Author(s): Busik JV, Esselman WJ, Reid GE
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Abstract Diabetic retinopathy is the most disabling complication of diabetes, affecting 65\% of patients after 10 years of the disease. Current treatment options for diabetic retinopathy are highly invasive and fall short of complete amelioration of the disease. Understanding the pathogenesis of diabetic retinopathy is critical to the development of more effective treatment options. Diabetic hyperglycemia and dyslipidemia are the main metabolic insults that affect retinal degeneration in diabetes. Although the role of hyperglycemia in inducing diabetic retinopathy has been studied in detail, much less attention has been paid to dyslipidemia. Recent clinical studies have demonstrated a strong association between dyslipidemia and development of diabetic retinopathy, highlighting the importance of understanding the exact changes in retinal lipid metabolism in diabetes. This review describes what is known on the role of dyslipidemia in the development of diabetic retinopathy, with a focus on retinal-specific lipid metabolism and its dysregulation in diabetes.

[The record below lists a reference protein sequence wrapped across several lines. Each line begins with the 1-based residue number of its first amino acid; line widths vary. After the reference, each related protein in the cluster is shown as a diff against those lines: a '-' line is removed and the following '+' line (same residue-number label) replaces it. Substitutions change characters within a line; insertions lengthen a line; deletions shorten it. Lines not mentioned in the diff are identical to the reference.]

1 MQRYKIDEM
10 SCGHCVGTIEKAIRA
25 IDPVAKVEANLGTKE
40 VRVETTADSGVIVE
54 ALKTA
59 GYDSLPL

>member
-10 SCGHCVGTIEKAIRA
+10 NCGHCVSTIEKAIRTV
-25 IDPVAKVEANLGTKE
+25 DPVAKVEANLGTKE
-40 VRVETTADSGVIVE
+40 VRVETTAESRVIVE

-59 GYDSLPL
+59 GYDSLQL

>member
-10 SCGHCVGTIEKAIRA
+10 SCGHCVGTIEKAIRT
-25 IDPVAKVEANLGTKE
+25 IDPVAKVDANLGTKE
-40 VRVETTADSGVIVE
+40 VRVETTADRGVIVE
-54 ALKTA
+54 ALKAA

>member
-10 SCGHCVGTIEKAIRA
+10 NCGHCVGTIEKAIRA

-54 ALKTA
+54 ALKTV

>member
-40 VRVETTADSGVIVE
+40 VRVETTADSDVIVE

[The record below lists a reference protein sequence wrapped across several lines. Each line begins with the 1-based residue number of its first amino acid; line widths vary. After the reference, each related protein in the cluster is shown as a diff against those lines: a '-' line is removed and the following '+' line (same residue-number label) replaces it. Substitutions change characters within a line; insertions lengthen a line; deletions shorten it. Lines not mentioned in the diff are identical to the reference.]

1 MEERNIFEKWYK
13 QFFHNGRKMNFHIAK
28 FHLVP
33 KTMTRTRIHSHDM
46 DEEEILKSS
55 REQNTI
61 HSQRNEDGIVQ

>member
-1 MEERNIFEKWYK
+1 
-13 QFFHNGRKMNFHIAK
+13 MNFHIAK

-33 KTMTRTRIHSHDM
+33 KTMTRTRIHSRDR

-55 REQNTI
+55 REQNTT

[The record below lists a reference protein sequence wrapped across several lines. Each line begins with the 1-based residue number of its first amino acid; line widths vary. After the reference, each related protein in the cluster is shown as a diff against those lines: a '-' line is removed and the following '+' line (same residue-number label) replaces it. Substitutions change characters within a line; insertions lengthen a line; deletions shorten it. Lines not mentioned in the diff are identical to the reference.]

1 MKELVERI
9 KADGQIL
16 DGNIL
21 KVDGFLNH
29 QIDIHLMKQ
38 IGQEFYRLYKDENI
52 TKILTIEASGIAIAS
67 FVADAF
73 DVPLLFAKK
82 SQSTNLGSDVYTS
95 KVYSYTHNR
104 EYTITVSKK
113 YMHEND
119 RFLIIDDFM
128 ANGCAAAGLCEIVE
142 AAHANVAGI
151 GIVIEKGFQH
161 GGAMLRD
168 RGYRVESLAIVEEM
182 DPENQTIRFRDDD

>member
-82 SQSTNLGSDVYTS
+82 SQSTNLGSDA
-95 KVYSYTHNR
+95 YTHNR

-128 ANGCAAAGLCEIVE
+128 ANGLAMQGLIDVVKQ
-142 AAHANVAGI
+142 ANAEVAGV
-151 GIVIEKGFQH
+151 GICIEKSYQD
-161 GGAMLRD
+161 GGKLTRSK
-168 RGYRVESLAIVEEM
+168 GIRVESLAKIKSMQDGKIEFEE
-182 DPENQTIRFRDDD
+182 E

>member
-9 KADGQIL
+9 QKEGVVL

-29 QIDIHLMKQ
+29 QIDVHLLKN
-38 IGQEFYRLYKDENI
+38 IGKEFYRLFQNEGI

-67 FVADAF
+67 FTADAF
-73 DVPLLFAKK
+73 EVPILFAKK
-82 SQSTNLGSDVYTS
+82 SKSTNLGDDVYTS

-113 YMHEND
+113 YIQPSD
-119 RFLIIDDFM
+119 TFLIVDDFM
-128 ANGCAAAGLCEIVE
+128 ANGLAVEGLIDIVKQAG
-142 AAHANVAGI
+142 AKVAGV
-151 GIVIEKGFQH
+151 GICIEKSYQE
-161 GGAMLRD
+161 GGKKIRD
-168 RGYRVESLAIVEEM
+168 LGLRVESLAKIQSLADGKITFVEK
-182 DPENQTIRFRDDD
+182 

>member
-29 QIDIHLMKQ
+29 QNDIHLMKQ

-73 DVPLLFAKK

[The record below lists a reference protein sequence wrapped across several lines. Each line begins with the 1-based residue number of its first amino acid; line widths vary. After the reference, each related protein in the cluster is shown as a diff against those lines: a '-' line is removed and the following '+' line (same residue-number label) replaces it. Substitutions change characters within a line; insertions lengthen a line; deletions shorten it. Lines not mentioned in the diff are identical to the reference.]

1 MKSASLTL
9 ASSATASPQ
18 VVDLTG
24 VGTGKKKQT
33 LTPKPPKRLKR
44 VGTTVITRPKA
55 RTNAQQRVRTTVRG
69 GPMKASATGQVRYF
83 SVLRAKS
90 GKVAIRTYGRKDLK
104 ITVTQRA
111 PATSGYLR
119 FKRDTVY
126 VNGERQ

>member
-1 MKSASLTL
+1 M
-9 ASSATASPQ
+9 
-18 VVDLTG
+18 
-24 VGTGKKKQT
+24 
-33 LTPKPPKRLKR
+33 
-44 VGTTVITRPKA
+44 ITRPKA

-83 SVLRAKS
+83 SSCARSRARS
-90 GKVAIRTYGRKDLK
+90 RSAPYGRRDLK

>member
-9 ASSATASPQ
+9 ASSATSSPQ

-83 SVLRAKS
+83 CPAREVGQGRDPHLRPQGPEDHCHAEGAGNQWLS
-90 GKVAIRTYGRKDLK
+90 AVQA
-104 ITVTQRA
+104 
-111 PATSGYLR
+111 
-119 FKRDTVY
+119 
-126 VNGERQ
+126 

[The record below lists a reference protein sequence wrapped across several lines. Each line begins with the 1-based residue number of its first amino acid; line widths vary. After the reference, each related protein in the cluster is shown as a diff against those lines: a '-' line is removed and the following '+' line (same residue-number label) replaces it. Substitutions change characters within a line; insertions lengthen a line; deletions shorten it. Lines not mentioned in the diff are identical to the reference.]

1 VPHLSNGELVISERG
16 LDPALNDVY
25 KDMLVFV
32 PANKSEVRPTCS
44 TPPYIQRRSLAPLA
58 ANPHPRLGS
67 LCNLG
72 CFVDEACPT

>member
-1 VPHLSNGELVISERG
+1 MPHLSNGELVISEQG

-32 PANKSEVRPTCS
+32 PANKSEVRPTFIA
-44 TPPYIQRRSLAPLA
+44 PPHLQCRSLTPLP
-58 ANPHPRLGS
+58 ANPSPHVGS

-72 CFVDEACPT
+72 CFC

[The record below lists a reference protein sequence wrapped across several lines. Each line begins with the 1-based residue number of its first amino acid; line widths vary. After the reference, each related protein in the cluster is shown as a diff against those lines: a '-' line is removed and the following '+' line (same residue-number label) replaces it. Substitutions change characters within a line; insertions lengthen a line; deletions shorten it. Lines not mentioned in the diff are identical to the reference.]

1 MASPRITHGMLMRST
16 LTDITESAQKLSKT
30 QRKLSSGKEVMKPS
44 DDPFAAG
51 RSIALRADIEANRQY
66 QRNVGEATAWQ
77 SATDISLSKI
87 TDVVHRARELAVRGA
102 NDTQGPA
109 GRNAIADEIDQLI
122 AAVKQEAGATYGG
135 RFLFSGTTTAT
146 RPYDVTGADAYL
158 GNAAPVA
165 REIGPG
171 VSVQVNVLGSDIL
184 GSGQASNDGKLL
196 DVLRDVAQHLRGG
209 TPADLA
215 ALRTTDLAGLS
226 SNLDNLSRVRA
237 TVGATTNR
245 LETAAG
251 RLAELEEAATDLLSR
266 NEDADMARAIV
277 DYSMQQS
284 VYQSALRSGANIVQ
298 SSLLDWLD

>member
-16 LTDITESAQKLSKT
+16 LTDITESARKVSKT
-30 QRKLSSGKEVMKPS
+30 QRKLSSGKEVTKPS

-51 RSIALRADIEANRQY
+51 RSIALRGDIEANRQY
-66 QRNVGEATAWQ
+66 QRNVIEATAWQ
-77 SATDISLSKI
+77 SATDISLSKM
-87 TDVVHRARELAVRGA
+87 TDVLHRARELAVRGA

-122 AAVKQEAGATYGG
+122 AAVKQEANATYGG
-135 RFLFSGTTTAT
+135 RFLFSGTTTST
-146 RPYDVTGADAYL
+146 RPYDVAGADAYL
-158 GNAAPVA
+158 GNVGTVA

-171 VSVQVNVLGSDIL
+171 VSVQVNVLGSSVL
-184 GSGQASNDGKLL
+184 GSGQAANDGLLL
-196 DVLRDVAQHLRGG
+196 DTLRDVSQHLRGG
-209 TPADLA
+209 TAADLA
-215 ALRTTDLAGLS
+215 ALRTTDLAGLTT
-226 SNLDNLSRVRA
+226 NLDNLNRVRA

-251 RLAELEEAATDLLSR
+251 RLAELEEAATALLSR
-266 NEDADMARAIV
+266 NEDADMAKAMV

This article was published in Clin Lipidol
and referenced in Journal of Clinical & Experimental Ophthalmology